CRANE AND CRANE

This charming and original book offers much for young readers and their caregivers to talk about as well as encouraging...

Singleton compares the activities of a sandhill crane and a construction crane to teach simple vocabulary and to enable readers to observe similarities between two very different things.

Bird and machine are engaged in parallel activities. The bird is building a nest; the crane is building a house for a young couple with a baby on the way. Thus the story is skillfully shifted from the machine to the human story of the baby being born. The only text consists of simple, sometimes onomatopoeic verbs scattered through the pages as the bird and crane “lift” objects; “stretch” their appendages; “honk”; choose, “grab,” and “stack” building materials; and “sway” in a tempestuous wind. Finally the house is built and the nest is complete, and the occupants of both move in. A crane chick hatches from an egg, and a baby is born in the new house. Both families are at peace in their new dwellings. The final word on the page is a noun: “Home.” Smythe’s shimmering watercolor-and-crayon illustrations convey the charming subtext of the nonverbal story of the crane family nesting and hatching and the white human family for whom the house is being built.

This charming and original book offers much for young readers and their caregivers to talk about as well as encouraging comparison and simile skills. (Picture book. 3-6)

Pub Date: March 12, 2019

ISBN: 978-1-68152-408-5

Page Count: 32

Publisher: Amicus Ink

Review Posted Online: Jan. 14, 2019

Kirkus Reviews Issue: Feb. 1, 2019

GOOD NIGHT, LITTLE BLUE TRUCK

A sweet reminder that it’s easy to weather a storm with the company and kindness of friends.

Is it a stormy-night scare or a bedtime book? Both!

Little Blue Truck and his good friend Toad are heading home when a storm lets loose. Before long, their familiar, now very nervous barnyard friends (Goat, Hen, Goose, Cow, Duck, and Pig) squeeze into the garage. Blue explains that “clouds bump and tumble in the sky, / but here inside we’re warm and dry, / and all the thirsty plants below / will get a drink to help them grow!” The friends begin to relax. “Duck said, loud as he could quack it, / ‘THUNDER’S JUST A NOISY RACKET!’ ” In the quiet after the storm, the barnyard friends are sleepy, but the garage is not their home. “ ‘Beep!’ said Blue. ‘Just hop inside. / All aboard for the bedtime ride!’ ” Young readers will settle down for their own bedtimes as Blue and Toad drop each friend at home and bid them a good night before returning to the garage and their own beds. “Blue gave one small sleepy ‘Beep.’ / Then Little Blue Truck fell fast asleep.” Joseph’s rich nighttime-blue illustrations (done “in the style of [series co-creator] Jill McElmurry”) highlight the power of the storm and capture the still serenity that follows. Little Blue Truck has been chugging along since 2008, but there seems to be plenty of gas left in the tank.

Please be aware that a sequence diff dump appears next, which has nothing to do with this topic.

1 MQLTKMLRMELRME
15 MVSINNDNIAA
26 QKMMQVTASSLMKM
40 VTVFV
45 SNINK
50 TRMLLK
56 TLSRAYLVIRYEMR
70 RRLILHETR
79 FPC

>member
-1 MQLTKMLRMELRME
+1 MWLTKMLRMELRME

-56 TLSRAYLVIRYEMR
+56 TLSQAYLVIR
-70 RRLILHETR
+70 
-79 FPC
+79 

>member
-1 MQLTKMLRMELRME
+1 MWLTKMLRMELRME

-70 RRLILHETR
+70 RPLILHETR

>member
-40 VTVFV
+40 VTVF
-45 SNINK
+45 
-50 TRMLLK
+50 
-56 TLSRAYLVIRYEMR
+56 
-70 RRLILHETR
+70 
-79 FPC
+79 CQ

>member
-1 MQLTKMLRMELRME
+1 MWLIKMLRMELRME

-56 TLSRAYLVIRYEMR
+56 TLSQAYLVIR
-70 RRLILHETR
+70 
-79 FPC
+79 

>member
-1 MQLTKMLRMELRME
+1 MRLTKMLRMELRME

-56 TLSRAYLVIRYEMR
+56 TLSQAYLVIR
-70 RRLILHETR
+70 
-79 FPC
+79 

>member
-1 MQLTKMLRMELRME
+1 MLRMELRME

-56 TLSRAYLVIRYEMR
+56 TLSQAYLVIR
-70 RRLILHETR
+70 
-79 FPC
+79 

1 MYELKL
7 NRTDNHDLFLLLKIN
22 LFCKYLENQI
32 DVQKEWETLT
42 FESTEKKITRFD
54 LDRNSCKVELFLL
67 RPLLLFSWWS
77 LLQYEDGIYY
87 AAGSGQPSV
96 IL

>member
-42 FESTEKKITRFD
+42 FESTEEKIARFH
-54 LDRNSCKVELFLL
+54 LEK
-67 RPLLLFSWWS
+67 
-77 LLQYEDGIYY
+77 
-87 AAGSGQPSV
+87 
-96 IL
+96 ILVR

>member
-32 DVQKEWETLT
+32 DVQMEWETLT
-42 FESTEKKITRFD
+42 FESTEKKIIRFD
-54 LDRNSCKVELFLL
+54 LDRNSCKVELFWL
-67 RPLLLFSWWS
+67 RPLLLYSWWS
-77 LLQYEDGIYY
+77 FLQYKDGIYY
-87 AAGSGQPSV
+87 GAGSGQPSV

A sweet reminder that it’s easy to weather a storm with the company and kindness of friends. (Picture book. 3-6)

Pub Date: Oct. 22, 2019

ISBN: 978-1-328-85213-7

Page Count: 32

Publisher: HMH Books

Review Posted Online: June 22, 2019

Kirkus Reviews Issue: July 15, 2019

I'LL LOVE YOU FOREVER

Parent-child love and affection, appealingly presented, with the added attraction of the seasonal content and lack of gender...

A polar-bear parent speaks poetically of love for a child.

A genderless adult and cub travel through the landscapes of an arctic year. Each of the softly rendered double-page paintings has a very different feel and color palette as the pair go through the seasons, walking through wintry ice and snow and green summer meadows, cavorting in the blue ocean, watching whales, and playing beside musk oxen. The rhymes of the four-line stanzas are not forced, as is the case too often in picture books of this type: “When cold, winter winds / blow the leaves far and wide, / You’ll cross the great icebergs / with me by your side.” On a dark, snowy night, the loving parent says: “But for now, cuddle close / while the stars softly shine. // I’ll always be yours, / and you’ll always be mine.” As the last illustration shows the pair curled up for sleep, young listeners will be lulled to sweet dreams by the calm tenor of the pictures and the words. While far from original, this timeless theme is always in demand, and the combination of delightful illustrations and poetry that scans well make this a good choice for early-childhood classrooms, public libraries, and one-on-one home read-alouds.

Parent-child love and affection, appealingly presented, with the added attraction of the seasonal content and lack of gender restrictions. (Picture book. 3-6)

Pub Date: Sept. 1, 2017

ISBN: 978-1-68010-070-9

Page Count: 32

Publisher: Tiger Tales

Review Posted Online: July 1, 2017

Kirkus Reviews Issue: July 15, 2017

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